Grimmfication

As a Disney-lover, dissertater, and thinker, I find myself constantly defending the Disneyfication/Disneyization of fairy tales. Fairy tale theorists have a difficult time accepting Disney’s films as one version among many, but rather see them as being the harbingers of the death of fairy tale culture. I hold the position that Walt Disney and Disney Corp translated written fairy tales into film to a) translate the fairy tale genre to the new medium that has now become predominant throughout our society and b) translate the fairy tales from an Old World/European sensibility to the American sensibility, making them rich and potent for us today. In this sense, Disney’s fairy tales are just one version adding to a millennia-old tradition of storytelling. What I tend to fail to do, and what theorists fail to see is the Grimmfication of fairy tales. I can’t decide if it should be spelled Grimmfication or Grimmification. So you heard it here first, folks! Let’s see if we can coin a term.

When the Brothers Grimm went around Germany collecting fairy tales, they were setting out to collect German culture and capture it into a handy anthology of story. Unfortunately, what they did was write down a literalized version of the fairy tales. They weren’t alone. It became vogue to do this very thing during the 1800s, in an early process of ethnography.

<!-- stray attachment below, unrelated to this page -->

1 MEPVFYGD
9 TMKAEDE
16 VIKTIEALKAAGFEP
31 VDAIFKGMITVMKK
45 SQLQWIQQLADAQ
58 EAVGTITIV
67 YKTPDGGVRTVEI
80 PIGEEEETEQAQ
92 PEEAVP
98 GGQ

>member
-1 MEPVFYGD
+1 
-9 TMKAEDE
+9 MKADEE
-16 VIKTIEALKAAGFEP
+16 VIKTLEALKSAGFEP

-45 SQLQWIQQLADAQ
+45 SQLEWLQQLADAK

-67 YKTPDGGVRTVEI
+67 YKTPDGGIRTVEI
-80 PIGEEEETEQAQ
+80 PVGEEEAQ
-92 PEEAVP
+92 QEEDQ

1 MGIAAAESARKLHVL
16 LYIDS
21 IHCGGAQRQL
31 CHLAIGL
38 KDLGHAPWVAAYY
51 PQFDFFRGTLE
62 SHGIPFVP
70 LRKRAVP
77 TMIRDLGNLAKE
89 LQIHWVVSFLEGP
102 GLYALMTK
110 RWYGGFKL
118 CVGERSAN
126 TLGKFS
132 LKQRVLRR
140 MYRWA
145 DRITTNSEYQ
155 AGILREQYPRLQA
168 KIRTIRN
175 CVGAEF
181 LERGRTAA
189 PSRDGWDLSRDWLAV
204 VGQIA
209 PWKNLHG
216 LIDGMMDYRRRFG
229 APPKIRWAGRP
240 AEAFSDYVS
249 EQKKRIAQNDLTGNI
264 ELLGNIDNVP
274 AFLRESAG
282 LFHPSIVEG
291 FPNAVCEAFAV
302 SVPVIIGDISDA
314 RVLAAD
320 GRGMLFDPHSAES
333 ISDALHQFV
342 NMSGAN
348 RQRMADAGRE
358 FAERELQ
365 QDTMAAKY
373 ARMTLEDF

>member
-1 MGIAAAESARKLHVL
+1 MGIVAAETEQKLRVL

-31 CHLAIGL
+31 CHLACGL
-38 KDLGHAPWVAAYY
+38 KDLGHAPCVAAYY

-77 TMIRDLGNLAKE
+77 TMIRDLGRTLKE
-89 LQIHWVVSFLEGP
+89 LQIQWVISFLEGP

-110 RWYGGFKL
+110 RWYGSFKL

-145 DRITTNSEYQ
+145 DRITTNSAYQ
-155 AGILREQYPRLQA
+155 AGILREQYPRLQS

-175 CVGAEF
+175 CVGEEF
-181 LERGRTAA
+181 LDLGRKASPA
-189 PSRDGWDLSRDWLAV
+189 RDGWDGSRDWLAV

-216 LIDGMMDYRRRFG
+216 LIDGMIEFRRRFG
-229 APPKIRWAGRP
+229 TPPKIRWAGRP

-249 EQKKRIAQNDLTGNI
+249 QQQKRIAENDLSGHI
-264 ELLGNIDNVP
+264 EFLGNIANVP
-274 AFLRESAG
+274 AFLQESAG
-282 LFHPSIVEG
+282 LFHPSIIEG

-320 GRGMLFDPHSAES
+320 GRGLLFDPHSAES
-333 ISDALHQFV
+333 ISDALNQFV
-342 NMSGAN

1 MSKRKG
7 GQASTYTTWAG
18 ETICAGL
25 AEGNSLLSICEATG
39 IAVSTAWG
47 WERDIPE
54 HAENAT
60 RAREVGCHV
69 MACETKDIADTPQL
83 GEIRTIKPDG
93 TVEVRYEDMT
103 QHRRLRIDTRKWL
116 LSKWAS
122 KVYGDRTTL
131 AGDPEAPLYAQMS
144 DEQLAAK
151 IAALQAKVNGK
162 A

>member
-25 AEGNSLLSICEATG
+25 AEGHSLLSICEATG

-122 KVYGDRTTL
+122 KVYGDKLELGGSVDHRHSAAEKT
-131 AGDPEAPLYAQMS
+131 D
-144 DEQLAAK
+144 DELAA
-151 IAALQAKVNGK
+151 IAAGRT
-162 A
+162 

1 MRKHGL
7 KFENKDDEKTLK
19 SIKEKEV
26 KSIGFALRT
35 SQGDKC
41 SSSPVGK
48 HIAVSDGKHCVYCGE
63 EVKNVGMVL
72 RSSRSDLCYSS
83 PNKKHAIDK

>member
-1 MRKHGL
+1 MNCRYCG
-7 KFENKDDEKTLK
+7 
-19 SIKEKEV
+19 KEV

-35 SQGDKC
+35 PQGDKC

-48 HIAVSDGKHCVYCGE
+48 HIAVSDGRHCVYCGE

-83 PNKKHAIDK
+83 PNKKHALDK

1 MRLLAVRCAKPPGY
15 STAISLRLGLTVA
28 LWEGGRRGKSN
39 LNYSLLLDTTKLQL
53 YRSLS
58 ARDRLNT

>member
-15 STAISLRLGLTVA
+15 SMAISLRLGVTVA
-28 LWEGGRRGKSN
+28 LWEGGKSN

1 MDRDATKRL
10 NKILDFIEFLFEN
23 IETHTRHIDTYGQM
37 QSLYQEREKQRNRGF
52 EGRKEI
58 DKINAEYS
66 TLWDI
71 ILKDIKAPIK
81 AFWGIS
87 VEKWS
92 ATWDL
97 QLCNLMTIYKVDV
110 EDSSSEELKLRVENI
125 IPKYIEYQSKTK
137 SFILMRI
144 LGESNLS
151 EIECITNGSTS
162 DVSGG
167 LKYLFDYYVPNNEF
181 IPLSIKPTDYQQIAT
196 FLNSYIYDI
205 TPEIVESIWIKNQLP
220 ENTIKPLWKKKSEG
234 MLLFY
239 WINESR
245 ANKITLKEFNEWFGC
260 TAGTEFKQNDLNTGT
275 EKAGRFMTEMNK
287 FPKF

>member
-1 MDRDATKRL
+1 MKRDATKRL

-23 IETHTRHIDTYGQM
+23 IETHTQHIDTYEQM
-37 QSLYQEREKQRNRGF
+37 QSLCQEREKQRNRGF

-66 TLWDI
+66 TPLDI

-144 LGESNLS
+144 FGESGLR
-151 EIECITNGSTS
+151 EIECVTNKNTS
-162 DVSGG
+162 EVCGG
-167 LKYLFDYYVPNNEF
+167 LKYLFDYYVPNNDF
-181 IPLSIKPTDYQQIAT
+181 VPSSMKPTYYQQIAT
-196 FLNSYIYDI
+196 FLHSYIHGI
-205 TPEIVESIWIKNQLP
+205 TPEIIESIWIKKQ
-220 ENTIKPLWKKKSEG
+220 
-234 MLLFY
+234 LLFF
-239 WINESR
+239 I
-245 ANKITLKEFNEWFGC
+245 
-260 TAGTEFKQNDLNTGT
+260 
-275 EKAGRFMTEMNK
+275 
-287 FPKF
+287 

Fairy tale tradition stems from the oral folk tales that are transmitted from generation to generation, from elder to child. These stories often take a particular flavor specific to the region or era of the storytelling, but this is what makes them so rich and potent. So the Grimm Brothers wrote down a version which has now become to dominant version.

[Marie-Louise von Franz talks about the abstractness of fairy tales, citing this as the cause of their archetypal nature, in The Interpretation of Fairy Tales. Perhaps this abstractness is really more due to the fact that that is how the Grimms wrote down the story….)

So why are the Disney Critics so concerned with the Disneyfication of fairy tales, but fail to acknowledge the Grimmification? That’s the answer I haven’t unpacked yet.

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